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AMD Radeon HD 3200 / 780G

Michael Larabel

Published on 24 March 2008
Written by Michael Larabel
Page 1 of 6 - 26 Comments

Last year AMD introduced the flagship 790 Chipset series as part of their Spider Platform for use with the Phenom processors and Radeon HD 3800 graphics. Until earlier this month when AMD introduced the 780 Series, missing was any chipset with integrated graphics capabilities supporting these first AMD quad-core processors. Now we have AMD's 780G and 780V Chipsets, which are designed to be the mainstream solutions to the 790FX, but they pack the best integrated graphics processor (IGP) ever created by the combined ATI/AMD engineering talent. Since its launch at the CeBIT trade show, the AMD 780G has received rave reviews for its vehement performance due to its graphics core that's derived from the AMD RV610. The benchmarks available on launch day were only for Microsoft Windows operating systems, but this morning we have the Radeon HD 3200 Linux results from the AMD 780G. Is this IGP a crown jewel on Linux?

The AMD 780G Chipset is marketed as "The first AMD chipset that enables everyday computer users to play the latest games with no extra graphics card. The first AMD chipset that delivers a full HD cinematic experience. The first AMD chipset that powers a green PC." This IGP is slated to be three times faster than the Intel's flagship X3500 (G35) Chipset. The 780G IGP is part of the Radeon HD 3200 series, but its design is based upon the Radeon HD 2400 (RV610) discrete graphics processor. Some of its capabilities include Hybrid Graphics, UVD (Unified Video Decoder), Microsoft DirectX 10.0, OverDrive support, 40 stream processors, and utilizes PowerXpress (on the mobile version) and PowerPlay technologies. As we talked about in an earlier article, Hybrid Graphics is similar to ATI CrossFire but instead of splitting the rendering workload between two discrete GPUs, it's done between one PCI-E GPU and the 780G IGP. The 780V (Radeon HD 3100) lacks support for Hybrid Graphics. The 780 Chipsets eliminate the 2D engine and the next iteration of AMD integrated graphics processors will eliminate any emulation support of the 2D command processor (CP) calls (AMD at FOSDEM 2008).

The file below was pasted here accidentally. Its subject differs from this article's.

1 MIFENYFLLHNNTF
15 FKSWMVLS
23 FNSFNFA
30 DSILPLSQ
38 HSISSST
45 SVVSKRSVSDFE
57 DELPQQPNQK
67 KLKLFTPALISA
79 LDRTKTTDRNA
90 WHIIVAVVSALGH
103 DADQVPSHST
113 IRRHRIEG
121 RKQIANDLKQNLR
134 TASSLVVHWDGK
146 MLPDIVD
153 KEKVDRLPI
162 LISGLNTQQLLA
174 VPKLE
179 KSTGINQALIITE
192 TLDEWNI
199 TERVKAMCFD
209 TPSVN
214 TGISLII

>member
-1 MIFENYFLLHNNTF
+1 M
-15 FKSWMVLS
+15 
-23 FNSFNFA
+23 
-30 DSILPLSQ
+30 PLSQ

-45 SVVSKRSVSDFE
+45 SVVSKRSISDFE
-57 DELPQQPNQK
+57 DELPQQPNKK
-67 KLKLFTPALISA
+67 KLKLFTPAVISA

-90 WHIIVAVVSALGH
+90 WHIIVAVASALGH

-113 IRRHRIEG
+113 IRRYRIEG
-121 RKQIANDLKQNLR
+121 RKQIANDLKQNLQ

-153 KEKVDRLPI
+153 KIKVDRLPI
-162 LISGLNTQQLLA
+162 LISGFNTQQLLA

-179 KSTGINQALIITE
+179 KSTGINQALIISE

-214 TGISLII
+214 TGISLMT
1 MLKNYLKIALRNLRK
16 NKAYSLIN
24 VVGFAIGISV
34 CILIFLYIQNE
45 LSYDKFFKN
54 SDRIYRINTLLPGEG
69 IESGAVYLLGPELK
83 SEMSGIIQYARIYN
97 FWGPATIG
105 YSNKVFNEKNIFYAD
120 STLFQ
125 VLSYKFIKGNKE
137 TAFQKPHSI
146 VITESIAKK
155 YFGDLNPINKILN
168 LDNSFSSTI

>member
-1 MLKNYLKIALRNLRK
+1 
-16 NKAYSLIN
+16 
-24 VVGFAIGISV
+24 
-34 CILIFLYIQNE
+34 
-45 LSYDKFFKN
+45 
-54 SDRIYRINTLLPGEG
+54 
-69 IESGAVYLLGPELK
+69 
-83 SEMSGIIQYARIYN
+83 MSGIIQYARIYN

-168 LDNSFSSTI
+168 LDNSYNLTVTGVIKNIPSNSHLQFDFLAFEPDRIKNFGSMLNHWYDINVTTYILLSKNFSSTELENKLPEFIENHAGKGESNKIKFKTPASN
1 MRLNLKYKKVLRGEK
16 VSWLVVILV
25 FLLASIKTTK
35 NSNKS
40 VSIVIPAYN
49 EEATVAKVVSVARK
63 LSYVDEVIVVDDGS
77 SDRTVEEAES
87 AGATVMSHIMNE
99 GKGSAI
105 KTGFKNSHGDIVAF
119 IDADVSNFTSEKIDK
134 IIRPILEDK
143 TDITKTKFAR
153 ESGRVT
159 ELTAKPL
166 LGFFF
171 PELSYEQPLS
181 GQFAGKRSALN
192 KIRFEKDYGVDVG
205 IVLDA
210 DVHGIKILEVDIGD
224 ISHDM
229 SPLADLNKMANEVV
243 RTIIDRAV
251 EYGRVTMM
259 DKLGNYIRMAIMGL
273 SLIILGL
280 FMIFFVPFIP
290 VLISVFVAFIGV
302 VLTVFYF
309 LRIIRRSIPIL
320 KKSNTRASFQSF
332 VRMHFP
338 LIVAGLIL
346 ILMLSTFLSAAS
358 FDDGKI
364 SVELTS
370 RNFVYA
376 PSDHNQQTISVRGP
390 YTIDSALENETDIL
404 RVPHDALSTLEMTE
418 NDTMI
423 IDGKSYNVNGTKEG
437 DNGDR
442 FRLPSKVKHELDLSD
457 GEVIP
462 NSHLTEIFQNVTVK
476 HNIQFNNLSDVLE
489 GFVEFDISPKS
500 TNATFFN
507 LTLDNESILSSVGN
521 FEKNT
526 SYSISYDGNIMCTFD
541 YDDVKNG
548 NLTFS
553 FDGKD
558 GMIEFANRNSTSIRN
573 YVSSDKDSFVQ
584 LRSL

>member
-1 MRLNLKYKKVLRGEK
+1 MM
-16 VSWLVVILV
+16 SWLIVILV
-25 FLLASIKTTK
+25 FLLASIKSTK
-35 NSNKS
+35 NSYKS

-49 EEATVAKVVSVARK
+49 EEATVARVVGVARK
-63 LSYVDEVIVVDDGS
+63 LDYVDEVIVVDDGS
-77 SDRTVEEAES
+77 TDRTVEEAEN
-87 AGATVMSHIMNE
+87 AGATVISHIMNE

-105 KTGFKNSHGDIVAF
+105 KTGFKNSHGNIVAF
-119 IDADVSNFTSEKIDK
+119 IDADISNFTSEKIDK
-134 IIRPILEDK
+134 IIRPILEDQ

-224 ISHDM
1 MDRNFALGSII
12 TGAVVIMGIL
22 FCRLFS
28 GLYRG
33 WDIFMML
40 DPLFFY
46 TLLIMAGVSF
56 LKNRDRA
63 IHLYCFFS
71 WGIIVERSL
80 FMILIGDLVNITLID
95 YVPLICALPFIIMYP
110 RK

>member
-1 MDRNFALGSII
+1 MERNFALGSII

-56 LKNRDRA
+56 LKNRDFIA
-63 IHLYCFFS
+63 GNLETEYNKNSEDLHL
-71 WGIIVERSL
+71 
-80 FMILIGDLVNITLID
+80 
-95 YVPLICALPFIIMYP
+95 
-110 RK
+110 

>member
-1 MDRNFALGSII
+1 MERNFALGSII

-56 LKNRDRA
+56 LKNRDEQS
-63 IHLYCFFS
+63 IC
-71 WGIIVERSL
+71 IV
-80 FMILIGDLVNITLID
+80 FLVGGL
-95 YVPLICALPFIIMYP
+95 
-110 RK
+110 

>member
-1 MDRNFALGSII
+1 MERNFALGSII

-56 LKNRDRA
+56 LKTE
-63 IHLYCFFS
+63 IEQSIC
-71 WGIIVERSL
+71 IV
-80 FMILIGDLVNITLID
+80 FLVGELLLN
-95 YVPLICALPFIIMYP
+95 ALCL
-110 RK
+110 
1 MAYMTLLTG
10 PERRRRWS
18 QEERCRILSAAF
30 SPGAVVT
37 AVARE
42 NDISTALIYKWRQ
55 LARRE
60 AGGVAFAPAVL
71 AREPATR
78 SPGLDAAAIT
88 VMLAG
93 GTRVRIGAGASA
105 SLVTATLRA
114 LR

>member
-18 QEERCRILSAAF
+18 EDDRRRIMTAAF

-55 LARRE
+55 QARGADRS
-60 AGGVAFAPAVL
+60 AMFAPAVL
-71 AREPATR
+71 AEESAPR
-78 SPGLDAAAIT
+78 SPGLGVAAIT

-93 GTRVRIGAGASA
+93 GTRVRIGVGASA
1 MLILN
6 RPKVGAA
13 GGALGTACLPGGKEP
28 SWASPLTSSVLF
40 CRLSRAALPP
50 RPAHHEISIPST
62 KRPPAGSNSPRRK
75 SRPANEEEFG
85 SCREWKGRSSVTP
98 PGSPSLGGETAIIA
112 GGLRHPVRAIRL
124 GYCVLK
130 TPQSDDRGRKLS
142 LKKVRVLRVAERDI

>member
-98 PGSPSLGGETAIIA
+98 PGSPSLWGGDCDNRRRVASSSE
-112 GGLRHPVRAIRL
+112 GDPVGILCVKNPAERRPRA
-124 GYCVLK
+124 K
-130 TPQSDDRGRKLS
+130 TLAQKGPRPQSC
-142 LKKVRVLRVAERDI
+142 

As far as display connectors go, the 780G supports dual display outputs and motherboard vendors can choose between HDMI, DVI, DisplayPort, and standard VGA. Motherboard vendors may also opt for Display Cache, which is a dedicated frame-buffer on the motherboard ranging in size from 32MB to 256MB and separate from the system memory. This chipset's transistor count is at 205 million and this is the world's first motherboard chipset produced on a 55nm process. AMD plans to deliver a mobile version of the 780G (the M780G/RS780M) later this year as part of their Puma platform. While not being tested today, the AMD 780V Chipset is the lower-end 780 Series model with Radeon HD 3100 graphics.

Aside from these elevated graphics capabilities, the 780G boasts support for 12 USB 2.0 ports, six Serial ATA ports (with eSATA capabilities), and 26 PCI Express 2.0 lanes. Linking the 780G to the AMD Phenom or Athlon processor is HyperTransport 3.0. The AMD 780V/780G is currently paired with the SB700, while the SB750 will arrive later this year.

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